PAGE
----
The Supreme Court notes in Pappas that there is no cross-reference in N.J.S.A. 40:69A-25 to the requirements of form for referendum petitions set out in N.J.S.A. 40:69A-186. By contrast N.J.S.A. 40:69A-1, providing for a referendum on election of a charter commission, and N.J.S.A. 40:69A-19, providing for a referendum on adoption of a Faulkner Act form of government, but incorporate by cross-reference the requirements of form in § 186. Thus, the inclusion of the names and addresses of a Committee of the Petitioners is not required under § 25 as a matter of form, unless a legislative oversight is presumed. The Supreme Court concluded that it need not determine whether there was such legislative oversight, because the requirement that the names and addresses of the Committee of Petitioners appear on each separate petition sheet is a matter of substance and not of form and, accordingly, inapplicable to referendum petitions under §§ 1, 19 and 25. That holding is reached in view of the Committee's substantive authority under § 186 to withdraw a petition, which has no counterpart under §§ 1, 19 or 25.
Nothing in the per curiam majority opinion nor in Justice Hall's dissenting opinion in Pappas overrules or questions the
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conclusion of Lindquist that under § 186 the names and addresses of the Committee of the Petitioners must be affixed to each separate petition sheet when circulated and signed.
We agree with the conclusion of Lindquist in construing § 186. Referring to the responsibility of the Committee of the Petitioners to circulate, file and possibly withdraw a referendum petition as agents for the signers, Judge Mariano reasoned that it was "logical and reasonable" that the signers have the right to select their own agents, to whom they may look for redress if their petition is not filed.
The evident legislative purpose of the requirement imposed in Lindquist and in the judgment on appeal before us is to inform voters, who are solicited for their signatures, who the sponsors of the petition are and where they live, not only to enable the voters to charge the sponsors with responsibility as agents but to guide the voters whether to sign. The prospective signatories may draw on their own knowledge and make inquiries concerning the sponsors' political affiliations, financial interests, standing in the community and reliability, if they know the sponsors' identities.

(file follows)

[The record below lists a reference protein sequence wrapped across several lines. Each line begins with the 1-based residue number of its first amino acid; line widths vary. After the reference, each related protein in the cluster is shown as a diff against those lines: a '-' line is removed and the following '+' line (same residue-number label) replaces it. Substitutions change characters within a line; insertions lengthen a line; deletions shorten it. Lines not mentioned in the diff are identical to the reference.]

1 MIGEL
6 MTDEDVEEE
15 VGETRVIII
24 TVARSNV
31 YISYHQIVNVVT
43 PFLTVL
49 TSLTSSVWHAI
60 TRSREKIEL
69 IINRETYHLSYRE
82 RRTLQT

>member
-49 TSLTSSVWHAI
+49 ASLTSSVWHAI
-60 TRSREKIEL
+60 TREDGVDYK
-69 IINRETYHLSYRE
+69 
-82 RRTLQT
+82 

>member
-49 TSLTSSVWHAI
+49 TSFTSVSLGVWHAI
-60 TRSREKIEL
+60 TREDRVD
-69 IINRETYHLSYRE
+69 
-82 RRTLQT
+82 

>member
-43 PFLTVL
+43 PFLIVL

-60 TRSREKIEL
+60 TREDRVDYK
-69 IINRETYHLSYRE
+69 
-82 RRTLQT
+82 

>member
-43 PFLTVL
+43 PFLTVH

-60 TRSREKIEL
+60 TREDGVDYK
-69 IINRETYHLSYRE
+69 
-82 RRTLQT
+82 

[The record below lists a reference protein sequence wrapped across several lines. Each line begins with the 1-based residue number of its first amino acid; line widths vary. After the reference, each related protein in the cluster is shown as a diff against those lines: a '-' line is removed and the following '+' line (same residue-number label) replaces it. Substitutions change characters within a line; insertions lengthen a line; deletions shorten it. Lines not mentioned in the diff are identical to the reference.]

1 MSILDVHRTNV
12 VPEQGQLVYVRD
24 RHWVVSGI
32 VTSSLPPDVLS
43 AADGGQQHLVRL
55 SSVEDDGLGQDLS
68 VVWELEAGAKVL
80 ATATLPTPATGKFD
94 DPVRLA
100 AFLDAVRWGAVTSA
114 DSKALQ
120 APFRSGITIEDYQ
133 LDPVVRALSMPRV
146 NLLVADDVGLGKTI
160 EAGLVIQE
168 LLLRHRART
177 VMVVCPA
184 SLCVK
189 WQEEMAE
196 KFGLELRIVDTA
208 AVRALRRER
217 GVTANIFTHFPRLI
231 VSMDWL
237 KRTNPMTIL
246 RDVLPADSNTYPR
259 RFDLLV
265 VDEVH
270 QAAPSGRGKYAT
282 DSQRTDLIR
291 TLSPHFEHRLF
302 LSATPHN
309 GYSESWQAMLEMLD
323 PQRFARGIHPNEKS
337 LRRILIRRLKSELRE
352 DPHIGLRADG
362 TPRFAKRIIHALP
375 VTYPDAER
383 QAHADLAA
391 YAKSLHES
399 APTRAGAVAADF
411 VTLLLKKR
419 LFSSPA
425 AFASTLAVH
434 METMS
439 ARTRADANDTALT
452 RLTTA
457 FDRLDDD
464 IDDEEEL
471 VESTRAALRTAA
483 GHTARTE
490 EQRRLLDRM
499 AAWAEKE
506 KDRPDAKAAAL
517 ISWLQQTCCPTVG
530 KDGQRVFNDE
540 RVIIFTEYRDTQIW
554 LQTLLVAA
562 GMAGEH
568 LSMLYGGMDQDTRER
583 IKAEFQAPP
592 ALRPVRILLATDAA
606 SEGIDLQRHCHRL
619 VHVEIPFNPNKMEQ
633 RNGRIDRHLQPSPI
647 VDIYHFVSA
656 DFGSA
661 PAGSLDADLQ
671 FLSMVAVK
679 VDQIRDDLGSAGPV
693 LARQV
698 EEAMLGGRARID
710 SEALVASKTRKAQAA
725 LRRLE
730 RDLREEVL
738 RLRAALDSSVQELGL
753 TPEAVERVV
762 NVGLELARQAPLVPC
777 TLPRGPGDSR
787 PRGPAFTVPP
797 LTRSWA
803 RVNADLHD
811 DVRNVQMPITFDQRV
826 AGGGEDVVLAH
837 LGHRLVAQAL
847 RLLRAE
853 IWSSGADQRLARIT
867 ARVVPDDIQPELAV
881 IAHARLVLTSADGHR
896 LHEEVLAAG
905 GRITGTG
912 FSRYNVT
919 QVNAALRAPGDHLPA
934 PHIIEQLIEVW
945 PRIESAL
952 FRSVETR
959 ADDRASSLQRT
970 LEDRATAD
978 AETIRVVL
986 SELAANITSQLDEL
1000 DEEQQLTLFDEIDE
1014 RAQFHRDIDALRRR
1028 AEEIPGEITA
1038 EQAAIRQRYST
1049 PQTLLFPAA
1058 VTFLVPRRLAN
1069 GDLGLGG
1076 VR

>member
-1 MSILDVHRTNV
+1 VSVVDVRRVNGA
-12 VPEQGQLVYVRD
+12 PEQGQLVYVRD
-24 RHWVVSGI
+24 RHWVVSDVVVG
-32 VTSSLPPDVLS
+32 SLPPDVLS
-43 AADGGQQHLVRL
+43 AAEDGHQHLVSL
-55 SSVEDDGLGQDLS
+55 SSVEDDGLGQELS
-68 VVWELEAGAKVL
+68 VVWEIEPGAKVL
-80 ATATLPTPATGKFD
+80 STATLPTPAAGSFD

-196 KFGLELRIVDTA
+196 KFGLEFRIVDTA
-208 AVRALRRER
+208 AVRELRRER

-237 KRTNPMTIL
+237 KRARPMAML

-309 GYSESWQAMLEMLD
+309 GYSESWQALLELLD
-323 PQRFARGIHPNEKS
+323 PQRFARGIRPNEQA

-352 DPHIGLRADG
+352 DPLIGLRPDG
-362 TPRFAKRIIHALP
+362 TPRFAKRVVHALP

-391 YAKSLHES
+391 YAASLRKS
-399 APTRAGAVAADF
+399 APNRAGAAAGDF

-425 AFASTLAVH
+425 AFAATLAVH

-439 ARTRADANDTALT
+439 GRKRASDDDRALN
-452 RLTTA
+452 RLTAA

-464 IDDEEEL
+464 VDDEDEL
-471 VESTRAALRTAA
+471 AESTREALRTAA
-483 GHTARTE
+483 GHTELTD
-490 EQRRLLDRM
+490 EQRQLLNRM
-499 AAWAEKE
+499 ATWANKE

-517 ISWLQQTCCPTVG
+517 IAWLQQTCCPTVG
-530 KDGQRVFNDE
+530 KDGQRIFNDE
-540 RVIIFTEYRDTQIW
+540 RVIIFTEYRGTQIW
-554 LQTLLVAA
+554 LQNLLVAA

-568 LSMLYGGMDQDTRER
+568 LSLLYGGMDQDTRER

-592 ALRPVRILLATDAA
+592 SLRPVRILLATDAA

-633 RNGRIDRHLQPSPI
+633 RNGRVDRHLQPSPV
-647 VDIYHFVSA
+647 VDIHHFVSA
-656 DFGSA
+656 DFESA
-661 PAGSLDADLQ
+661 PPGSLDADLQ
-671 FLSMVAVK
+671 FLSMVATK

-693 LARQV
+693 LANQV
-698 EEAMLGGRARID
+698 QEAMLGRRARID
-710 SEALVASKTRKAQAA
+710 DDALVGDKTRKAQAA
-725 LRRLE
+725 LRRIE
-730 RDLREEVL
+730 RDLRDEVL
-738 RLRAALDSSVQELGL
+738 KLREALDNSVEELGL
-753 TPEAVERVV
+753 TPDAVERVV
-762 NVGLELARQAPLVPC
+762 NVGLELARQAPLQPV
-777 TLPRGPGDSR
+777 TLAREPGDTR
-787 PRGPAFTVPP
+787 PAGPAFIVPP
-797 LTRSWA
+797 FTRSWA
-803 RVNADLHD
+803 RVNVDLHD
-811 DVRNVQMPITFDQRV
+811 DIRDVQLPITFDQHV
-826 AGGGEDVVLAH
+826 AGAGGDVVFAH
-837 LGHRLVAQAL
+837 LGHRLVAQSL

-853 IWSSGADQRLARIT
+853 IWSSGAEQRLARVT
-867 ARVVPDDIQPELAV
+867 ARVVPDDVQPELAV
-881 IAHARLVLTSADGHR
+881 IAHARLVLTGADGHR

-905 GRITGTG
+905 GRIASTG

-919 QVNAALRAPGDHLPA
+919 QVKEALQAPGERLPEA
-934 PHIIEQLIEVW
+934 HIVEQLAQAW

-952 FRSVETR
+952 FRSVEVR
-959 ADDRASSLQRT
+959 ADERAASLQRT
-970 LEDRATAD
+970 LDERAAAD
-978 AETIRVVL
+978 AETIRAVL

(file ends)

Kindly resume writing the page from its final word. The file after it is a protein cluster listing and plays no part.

Plaintiffs argue that the legislative purpose is, to the contrary, solely to assist the municipal clerk in carrying out his administrative duties. But, if that were so, one listing of the names and addresses of the Committee of the Petitioners on the referendum petition would be sufficient and the requirement that such listing appear on every separate petition sheet would be unnecessary and burdensome.
We conclude that, in order for the signatures to a referendum petition under § 186 to be valid, they must be affixed at a time when the petition is complete in all its substantive provisions, including the listing of the names and addresses of the Committee of the Petitioners.
Plaintiffs raise the additional argument that the township clerk lacked authority to rescind his prior certification of
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the referendum petition, because his certification set in motion a legislative timetable for submission of the petition to the township council without delay, for suspension of the ordinance, and for submission of the referendum to the voters if the township council failed to repeal the ordinance within sixty days.
That argument is specious. Assuming the insufficiency of the petition, it is immaterial whether the insufficiency was declared by the township council or by the township clerk. The particular insufficiency in this case was disclosed later and was not evident on the face of the petition papers as filed.
We affirm the judgment below for all the reasons set forth herein. We grant an additional ten days from the date of their decision within which a new petition for a referendum on the rent control ordinance may be signed and filed. We order that the rent control ordinance remain suspended until the expiration of the additional ten days.